Protest Rallies in Germany Against Turkish Airstrikes

Protest Rallies in Germany Against Turkish Airstrikes Protest Rallies in Germany Against Turkish Airstrikes

Several thousand people marched Saturday through the western German city of Cologne in protest at continued Turkish airstrikes against Kurdish forces.

Some 5,000 demonstrators gathered in the city center, police said, with organizers hoping that more of the region’s substantial Kurdish and Turkish populations would join them later. Another smaller protest was held in Brussels, DW reported.

The rallies were called by an alliance of pro-Kurdish groups to say “No to the war,” after the two weeks of Turkish air raids on Kurdish targets, mostly in northern Iraq.

At least 20 members of the Turkish security forces have been killed in attacks blamed on the outlawed Kurdistan Workers’ Party.

German Foreign Frank-Walter Steinmeier told the Rheinische Post daily on Saturday it “would be regrettable that Turkey’s national peace process should go to the wall because of regional conflicts in the Middle East.”

 AKP Offices Attacked

Unidentified assailants carried out an armed attack on the ruling Justice and Development Party’s Istanbul headquarters in Beyoglu district late Saturday, lightly injuring one person, party sources said.

The attackers fled the scene after the special operations team responded immediately, it was reported. Security forces launched an investigation after the attack and a suspect was detained.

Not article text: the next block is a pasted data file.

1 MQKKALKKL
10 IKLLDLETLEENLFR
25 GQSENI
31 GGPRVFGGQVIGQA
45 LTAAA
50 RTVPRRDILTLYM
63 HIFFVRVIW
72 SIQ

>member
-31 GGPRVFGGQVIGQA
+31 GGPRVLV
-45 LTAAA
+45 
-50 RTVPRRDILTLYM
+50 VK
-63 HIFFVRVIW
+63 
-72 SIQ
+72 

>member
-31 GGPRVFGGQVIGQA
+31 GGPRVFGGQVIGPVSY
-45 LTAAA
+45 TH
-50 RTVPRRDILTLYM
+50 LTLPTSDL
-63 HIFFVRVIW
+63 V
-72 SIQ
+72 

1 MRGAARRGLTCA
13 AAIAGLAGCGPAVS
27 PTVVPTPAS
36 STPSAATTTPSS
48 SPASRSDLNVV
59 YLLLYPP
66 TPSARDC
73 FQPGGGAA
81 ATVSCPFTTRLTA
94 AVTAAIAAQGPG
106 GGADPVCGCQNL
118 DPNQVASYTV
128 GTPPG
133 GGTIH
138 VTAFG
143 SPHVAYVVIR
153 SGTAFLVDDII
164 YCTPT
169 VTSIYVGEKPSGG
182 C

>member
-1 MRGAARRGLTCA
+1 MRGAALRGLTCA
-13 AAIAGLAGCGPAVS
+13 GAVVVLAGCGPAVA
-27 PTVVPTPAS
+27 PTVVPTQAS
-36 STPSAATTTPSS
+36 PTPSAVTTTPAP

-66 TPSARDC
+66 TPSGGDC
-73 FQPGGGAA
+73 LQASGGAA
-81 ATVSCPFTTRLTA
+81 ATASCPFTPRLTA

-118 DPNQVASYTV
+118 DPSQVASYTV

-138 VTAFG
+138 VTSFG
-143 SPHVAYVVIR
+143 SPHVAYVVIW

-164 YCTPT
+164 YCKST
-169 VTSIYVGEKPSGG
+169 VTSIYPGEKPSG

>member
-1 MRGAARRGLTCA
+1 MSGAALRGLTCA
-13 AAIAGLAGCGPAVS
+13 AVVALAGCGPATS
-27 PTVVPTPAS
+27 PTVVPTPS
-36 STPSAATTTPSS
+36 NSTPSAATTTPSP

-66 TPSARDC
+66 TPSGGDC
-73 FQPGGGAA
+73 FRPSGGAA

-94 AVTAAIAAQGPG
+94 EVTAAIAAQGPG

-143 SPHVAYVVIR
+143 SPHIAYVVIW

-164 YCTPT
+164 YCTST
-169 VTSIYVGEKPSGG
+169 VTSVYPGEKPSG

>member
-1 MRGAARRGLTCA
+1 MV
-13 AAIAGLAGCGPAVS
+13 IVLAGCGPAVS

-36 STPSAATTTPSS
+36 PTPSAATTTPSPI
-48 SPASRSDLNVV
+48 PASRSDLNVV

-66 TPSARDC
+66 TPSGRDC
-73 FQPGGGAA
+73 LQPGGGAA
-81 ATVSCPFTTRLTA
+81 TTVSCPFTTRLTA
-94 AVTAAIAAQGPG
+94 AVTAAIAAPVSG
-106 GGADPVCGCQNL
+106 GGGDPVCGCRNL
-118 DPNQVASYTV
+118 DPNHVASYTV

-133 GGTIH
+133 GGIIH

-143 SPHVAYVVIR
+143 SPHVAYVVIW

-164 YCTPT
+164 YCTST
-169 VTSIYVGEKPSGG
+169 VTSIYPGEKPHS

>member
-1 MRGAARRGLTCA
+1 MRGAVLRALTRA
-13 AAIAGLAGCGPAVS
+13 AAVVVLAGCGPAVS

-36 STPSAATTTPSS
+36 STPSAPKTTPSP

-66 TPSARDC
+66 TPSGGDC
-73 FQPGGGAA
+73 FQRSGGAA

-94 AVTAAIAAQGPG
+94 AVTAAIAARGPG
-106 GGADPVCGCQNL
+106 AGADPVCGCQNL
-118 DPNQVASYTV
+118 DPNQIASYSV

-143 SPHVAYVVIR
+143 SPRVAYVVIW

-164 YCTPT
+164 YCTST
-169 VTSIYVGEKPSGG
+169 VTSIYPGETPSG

AKP and Prime Minister Ahmet Davutoglu condemned the attack, saying those responsible would be brought to account.

AKP Provincial head Selim Temurci said the injured person, who was a visitor, has been released from hospital after being treated for a gunshot wound on their arm.

 Demirtas Calls for Ceasefire

The leader of Turkey’s pro-Kurdish Peoples’ Democratic Party urged peace talks between the government and PKK forces.

HDP leader Selahattin Demirtas said the Turkish government must halt its security operations and revive a peace process started with jailed PKK founder and leader Abdullah Ocalan in 2012.

“We are calling on both sides. PKK should immediately remove their hands from the trigger, declaring that it would comply with the terms of the reinforced ceasefire … The government should immediately set the military operation option aside, declaring that it is ready for negotiations and dialogue.”